At the end of the day, Belinda stays up in the field until the other mares have returned to the barn and are back in their stalls with the doors latched. I know she counts the number of doors she hears closing because she will refuse to come in from outside and return to her stall until she hears the last door closing, knowing it is then safe to some into the barn.

The first thing she does returning to her stall is to drop a pile of manure right inside her door. It is her claim of “mine” – no other horse here does that, since they would have to walk through manure to leave the stall, but for Belinda, it is a way of saying if for some reason the closed door isn’t enough to keep her secure, the pile of manure at least marks her territory.

She does not always have a peaceful night alone in her stall as I would expect. Her stall floor is churned and messy in the morning, as if she continues to be on the move even in the darkness, or perhaps she is a mare having nightmares.

I know her long life has been one of constant worry and vigilance despite always having access to plenty of food, a safe place to rest at night and always being part of a community, though not one that has supported her.

She reminds me that everyone, especially the lowest on the totem pole, deserves kindness because I cannot possibly understand the battles they are fighting, both day and night.

And they deserve respect: to simply survive, they are much smarter than I am.

 

Pounding the Earth

Nothing approaches a field like me. Hard
gallop, hard chest – hooves and mane and flicking
tail. My love: I apprehend each flower,
each winged body, saturated in a light
that burnishes. I would make a burnishing 
of you, by which I mean a field in flower,
by which i mean, a breaching – my hands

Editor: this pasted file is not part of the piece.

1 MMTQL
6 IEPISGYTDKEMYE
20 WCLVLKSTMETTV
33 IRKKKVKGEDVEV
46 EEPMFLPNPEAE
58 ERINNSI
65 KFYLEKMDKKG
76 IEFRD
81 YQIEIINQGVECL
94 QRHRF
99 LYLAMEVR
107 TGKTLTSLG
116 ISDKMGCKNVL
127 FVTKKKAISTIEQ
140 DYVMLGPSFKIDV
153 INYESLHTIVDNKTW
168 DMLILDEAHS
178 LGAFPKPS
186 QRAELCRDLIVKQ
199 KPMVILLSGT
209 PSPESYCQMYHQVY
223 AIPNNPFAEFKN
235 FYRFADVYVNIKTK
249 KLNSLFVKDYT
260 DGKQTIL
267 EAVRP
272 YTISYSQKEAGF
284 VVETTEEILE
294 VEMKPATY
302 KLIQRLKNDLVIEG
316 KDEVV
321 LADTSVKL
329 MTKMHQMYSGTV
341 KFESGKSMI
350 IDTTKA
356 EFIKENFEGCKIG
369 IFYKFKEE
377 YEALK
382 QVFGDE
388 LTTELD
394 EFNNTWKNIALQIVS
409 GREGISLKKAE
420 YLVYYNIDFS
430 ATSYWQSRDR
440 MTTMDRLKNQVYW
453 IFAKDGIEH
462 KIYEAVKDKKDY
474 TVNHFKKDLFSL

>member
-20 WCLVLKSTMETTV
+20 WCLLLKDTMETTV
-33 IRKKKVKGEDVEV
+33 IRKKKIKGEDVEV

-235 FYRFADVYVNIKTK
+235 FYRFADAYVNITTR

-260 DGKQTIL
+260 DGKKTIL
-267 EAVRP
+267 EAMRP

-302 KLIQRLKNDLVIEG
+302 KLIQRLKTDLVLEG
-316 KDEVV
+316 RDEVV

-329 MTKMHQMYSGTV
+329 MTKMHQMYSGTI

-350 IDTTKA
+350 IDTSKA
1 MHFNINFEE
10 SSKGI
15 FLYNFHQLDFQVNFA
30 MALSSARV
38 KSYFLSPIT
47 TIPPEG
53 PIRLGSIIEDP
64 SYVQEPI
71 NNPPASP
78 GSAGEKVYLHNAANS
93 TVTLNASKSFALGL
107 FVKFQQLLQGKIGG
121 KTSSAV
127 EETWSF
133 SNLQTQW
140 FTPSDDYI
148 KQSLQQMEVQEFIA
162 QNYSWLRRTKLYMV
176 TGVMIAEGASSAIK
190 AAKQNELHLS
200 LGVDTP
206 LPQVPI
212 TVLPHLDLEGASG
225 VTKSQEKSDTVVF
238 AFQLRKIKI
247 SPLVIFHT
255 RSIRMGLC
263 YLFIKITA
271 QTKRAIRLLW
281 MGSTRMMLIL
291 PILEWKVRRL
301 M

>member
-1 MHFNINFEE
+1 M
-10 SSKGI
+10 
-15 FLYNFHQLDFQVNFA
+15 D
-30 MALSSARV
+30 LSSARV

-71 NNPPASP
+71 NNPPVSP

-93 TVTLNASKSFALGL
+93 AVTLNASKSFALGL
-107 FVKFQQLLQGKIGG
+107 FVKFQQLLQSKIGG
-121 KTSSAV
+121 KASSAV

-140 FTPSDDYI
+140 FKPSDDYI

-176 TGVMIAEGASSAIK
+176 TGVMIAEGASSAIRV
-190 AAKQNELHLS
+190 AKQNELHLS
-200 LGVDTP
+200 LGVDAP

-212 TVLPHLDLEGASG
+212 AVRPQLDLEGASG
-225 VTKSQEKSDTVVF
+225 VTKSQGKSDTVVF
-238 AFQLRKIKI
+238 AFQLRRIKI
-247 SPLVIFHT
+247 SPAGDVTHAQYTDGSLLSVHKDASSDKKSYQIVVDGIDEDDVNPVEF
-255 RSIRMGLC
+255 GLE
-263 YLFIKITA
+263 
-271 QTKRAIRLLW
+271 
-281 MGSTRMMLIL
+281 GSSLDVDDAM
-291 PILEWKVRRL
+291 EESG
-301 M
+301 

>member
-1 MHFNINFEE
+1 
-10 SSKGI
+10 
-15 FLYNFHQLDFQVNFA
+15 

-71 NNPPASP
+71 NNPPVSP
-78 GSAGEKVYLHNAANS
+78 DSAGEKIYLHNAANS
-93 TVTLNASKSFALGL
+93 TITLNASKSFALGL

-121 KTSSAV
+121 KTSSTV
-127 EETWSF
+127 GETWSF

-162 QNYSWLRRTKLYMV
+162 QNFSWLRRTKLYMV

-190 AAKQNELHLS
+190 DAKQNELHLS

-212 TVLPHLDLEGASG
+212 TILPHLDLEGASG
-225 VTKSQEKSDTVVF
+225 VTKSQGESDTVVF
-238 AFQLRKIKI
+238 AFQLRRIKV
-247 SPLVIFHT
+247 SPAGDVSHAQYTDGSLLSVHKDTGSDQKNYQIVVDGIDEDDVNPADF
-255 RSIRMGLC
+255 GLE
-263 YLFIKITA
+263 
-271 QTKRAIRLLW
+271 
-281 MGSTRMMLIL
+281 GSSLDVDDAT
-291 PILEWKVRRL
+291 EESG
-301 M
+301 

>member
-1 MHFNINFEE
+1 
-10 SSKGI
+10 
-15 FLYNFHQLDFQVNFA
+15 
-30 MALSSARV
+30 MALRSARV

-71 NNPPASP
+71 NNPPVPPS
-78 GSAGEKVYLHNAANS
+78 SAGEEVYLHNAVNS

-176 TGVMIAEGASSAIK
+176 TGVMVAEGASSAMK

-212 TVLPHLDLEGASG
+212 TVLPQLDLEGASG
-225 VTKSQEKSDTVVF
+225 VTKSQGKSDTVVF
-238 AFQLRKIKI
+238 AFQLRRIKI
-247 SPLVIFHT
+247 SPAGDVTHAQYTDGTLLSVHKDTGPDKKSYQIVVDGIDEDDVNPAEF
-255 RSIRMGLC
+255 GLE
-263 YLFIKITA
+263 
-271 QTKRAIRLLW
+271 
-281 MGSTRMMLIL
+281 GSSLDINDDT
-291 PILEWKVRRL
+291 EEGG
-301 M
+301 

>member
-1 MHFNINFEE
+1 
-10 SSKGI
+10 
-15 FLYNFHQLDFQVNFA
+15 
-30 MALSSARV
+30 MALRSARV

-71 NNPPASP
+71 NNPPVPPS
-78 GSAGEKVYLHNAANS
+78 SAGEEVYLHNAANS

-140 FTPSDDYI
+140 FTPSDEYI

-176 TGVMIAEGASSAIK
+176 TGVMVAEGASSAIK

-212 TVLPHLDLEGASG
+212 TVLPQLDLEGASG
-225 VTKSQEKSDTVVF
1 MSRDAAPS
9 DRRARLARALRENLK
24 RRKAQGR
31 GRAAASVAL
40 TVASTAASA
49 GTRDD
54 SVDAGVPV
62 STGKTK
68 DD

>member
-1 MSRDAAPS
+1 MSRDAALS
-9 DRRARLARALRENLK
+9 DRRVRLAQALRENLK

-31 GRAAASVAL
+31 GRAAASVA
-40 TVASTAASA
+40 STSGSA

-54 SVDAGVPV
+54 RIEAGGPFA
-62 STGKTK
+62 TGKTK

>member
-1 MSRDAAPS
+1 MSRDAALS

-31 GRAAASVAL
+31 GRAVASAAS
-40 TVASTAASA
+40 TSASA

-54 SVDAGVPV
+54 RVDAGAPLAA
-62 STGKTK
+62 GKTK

making an arrow of themselves, rooting
the loosened dirt. I would make for you
the barest of sounds, wing against wing,
there, at the point of articulation. Love, 
I pound the earth for you. I pound the earth. 

~Donika Kelly (2017) “Love Poem: The Centaur” from Bestiary

When Haflingers gallop in the field, it sounds like thunder as their hooves pound the earth. It can be a particularly ominous sound, especially in the middle of the night when the pounding hooves are going past our bedroom window which means only one thing: their field gate or the barn door has been breached. Haflingers are also Houdinis.

Their hooves may hug the ground, treading clover blossoms and blades of grass but I can see invisible wings as I watch them run. Their manes and tails float free even when the rest of their bodies are entirely earth-bound.

I know most of the time I move ponderously over the earth as well leaving my footprints behind. Some days I feel literally tethered to the ground, with no lightness of being whatsoever.

But once I breach the gate, I grow wings. The ground cannot hold me any longer and it rises to meet me as I fly.

Staying Brave Enough

Sometimes our life reminds me
of a forest in which there is a graceful clearing
and in that opening a house,
an orchard and garden,
comfortable shades, and flowers
red and yellow in the sun, a pattern
made in the light for the light to return to.
The forest is mostly dark, its ways
to be made anew day after day, the dark
richer than the light and more blessed,
provided we stay brave
enough to keep on going in.

~Wendell Berry from “The Country of Marriage”

Our daughter and her new husband started their married life yesterday with a ceremony on the farm. God invites them into the orchard and yard where His garden is blooming. It is here where His light illuminates the darkness, and where, each day for the rest of their lives, their covenant with one another mirrors their covenant with God as His children.

Even on the dark days, the light pursues them.
Even on the dark days, their brave love will bloom.